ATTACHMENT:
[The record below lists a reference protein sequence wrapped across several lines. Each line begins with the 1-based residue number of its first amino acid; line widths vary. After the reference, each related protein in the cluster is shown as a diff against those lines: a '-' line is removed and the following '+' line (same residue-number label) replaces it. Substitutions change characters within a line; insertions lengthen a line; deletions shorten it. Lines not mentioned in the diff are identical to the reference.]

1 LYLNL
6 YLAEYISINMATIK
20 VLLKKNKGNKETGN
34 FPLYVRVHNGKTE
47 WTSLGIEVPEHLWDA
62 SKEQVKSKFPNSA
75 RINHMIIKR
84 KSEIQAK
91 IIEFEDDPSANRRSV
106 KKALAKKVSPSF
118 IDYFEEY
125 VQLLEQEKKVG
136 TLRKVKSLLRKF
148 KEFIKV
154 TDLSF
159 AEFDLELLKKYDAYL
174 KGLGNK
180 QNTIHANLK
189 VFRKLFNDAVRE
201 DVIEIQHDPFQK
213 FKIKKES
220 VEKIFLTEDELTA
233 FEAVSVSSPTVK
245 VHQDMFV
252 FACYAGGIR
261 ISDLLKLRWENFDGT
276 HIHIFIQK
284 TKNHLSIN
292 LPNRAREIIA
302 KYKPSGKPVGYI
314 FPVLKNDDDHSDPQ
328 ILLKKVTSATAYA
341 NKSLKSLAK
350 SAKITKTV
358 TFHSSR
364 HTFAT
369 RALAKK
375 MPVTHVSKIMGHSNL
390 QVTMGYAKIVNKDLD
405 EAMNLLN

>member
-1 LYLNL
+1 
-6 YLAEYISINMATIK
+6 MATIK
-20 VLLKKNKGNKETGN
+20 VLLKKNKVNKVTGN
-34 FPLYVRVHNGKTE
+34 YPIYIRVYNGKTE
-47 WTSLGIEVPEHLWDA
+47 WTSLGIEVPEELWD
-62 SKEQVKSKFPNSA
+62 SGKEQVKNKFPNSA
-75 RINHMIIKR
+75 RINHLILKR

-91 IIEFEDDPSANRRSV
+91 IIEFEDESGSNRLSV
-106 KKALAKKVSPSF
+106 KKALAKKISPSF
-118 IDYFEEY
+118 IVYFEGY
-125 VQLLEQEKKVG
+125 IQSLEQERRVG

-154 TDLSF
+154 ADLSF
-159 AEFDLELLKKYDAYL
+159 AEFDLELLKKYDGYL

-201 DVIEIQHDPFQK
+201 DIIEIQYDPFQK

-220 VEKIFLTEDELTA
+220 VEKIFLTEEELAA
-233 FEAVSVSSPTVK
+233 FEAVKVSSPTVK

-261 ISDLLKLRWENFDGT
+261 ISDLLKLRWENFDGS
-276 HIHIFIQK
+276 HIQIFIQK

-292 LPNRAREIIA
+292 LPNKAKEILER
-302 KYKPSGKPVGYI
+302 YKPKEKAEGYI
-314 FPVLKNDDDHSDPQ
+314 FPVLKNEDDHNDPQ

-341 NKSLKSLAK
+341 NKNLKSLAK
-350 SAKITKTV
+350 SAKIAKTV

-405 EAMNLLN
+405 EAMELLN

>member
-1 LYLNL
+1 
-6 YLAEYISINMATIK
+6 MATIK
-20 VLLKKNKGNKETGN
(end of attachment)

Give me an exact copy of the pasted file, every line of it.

[The record below lists a reference protein sequence wrapped across several lines. Each line begins with the 1-based residue number of its first amino acid; line widths vary. After the reference, each related protein in the cluster is shown as a diff against those lines: a '-' line is removed and the following '+' line (same residue-number label) replaces it. Substitutions change characters within a line; insertions lengthen a line; deletions shorten it. Lines not mentioned in the diff are identical to the reference.]

1 LYLNL
6 YLAEYISINMATIK
20 VLLKKNKGNKETGN
34 FPLYVRVHNGKTE
47 WTSLGIEVPEHLWDA
62 SKEQVKSKFPNSA
75 RINHMIIKR
84 KSEIQAK
91 IIEFEDDPSANRRSV
106 KKALAKKVSPSF
118 IDYFEEY
125 VQLLEQEKKVG
136 TLRKVKSLLRKF
148 KEFIKV
154 TDLSF
159 AEFDLELLKKYDAYL
174 KGLGNK
180 QNTIHANLK
189 VFRKLFNDAVRE
201 DVIEIQHDPFQK
213 FKIKKES
220 VEKIFLTEDELTA
233 FEAVSVSSPTVK
245 VHQDMFV
252 FACYAGGIR
261 ISDLLKLRWENFDGT
276 HIHIFIQK
284 TKNHLSIN
292 LPNRAREIIA
302 KYKPSGKPVGYI
314 FPVLKNDDDHSDPQ
328 ILLKKVTSATAYA
341 NKSLKSLAK
350 SAKITKTV
358 TFHSSR
364 HTFAT
369 RALAKK
375 MPVTHVSKIMGHSNL
390 QVTMGYAKIVNKDLD
405 EAMNLLN

>member
-1 LYLNL
+1 
-6 YLAEYISINMATIK
+6 MATIK
-20 VLLKKNKGNKETGN
+20 VLLKKNKVNKVTGN
-34 FPLYVRVHNGKTE
+34 YPIYIRVYNGKTE
-47 WTSLGIEVPEHLWDA
+47 WTSLGIEVPEELWD
-62 SKEQVKSKFPNSA
+62 SGKEQVKNKFPNSA
-75 RINHMIIKR
+75 RINHLILKR

-91 IIEFEDDPSANRRSV
+91 IIEFEDESGSNRLSV
-106 KKALAKKVSPSF
+106 KKALAKKISPSF
-118 IDYFEEY
+118 IVYFEGY
-125 VQLLEQEKKVG
+125 IQSLEQERRVG

-154 TDLSF
+154 ADLSF
-159 AEFDLELLKKYDAYL
+159 AEFDLELLKKYDGYL

-201 DVIEIQHDPFQK
+201 DIIEIQYDPFQK

-220 VEKIFLTEDELTA
+220 VEKIFLTEEELAA
-233 FEAVSVSSPTVK
+233 FEAVKVSSPTVK

-261 ISDLLKLRWENFDGT
+261 ISDLLKLRWENFDGS
-276 HIHIFIQK
+276 HIQIFIQK

-292 LPNRAREIIA
+292 LPNKAKEILER
-302 KYKPSGKPVGYI
+302 YKPKEKAEGYI
-314 FPVLKNDDDHSDPQ
+314 FPVLKNEDDHNDPQ

-341 NKSLKSLAK
+341 NKNLKSLAK
-350 SAKITKTV
+350 SAKIAKTV

-405 EAMNLLN
+405 EAMELLN

>member
-1 LYLNL
+1 
-6 YLAEYISINMATIK
+6 MATIK
-20 VLLKKNKGNKETGN